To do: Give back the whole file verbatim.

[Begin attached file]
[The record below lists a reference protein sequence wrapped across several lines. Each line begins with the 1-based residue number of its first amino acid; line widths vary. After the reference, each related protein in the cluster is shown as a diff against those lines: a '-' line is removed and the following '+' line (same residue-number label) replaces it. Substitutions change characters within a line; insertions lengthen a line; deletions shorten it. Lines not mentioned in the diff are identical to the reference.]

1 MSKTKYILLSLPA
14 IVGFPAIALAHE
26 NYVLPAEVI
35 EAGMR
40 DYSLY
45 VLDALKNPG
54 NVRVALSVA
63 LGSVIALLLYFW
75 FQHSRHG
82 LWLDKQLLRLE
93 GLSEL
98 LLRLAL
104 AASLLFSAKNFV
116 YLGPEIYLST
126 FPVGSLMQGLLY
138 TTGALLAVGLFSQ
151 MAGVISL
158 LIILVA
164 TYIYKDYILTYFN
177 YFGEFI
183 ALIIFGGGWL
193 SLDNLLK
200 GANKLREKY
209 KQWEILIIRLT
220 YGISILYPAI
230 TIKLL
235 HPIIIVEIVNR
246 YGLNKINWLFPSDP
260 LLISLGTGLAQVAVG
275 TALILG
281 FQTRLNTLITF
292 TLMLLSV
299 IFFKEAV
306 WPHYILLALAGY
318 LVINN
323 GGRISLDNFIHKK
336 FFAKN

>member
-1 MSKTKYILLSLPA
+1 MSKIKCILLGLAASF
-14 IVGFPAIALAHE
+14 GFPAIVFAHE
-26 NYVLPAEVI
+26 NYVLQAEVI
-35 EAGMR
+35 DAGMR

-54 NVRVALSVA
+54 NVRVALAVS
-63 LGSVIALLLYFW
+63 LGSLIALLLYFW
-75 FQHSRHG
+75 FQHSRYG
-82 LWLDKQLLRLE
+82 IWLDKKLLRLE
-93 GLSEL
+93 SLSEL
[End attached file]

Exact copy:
[The record below lists a reference protein sequence wrapped across several lines. Each line begins with the 1-based residue number of its first amino acid; line widths vary. After the reference, each related protein in the cluster is shown as a diff against those lines: a '-' line is removed and the following '+' line (same residue-number label) replaces it. Substitutions change characters within a line; insertions lengthen a line; deletions shorten it. Lines not mentioned in the diff are identical to the reference.]

1 MSKTKYILLSLPA
14 IVGFPAIALAHE
26 NYVLPAEVI
35 EAGMR
40 DYSLY
45 VLDALKNPG
54 NVRVALSVA
63 LGSVIALLLYFW
75 FQHSRHG
82 LWLDKQLLRLE
93 GLSEL
98 LLRLAL
104 AASLLFSAKNFV
116 YLGPEIYLST
126 FPVGSLMQGLLY
138 TTGALLAVGLFSQ
151 MAGVISL
158 LIILVA
164 TYIYKDYILTYFN
177 YFGEFI
183 ALIIFGGGWL
193 SLDNLLK
200 GANKLREKY
209 KQWEILIIRLT
220 YGISILYPAI
230 TIKLL
235 HPIIIVEIVNR
246 YGLNKINWLFPSDP
260 LLISLGTGLAQVAVG
275 TALILG
281 FQTRLNTLITF
292 TLMLLSV
299 IFFKEAV
306 WPHYILLALAGY
318 LVINN
323 GGRISLDNFIHKK
336 FFAKN

>member
-1 MSKTKYILLSLPA
+1 MSKIKCILLGLAASF
-14 IVGFPAIALAHE
+14 GFPAIVFAHE
-26 NYVLPAEVI
+26 NYVLQAEVI
-35 EAGMR
+35 DAGMR

-54 NVRVALSVA
+54 NVRVALAVS
-63 LGSVIALLLYFW
+63 LGSLIALLLYFW
-75 FQHSRHG
+75 FQHSRYG
-82 LWLDKQLLRLE
+82 IWLDKKLLRLE
-93 GLSEL
+93 SLSEL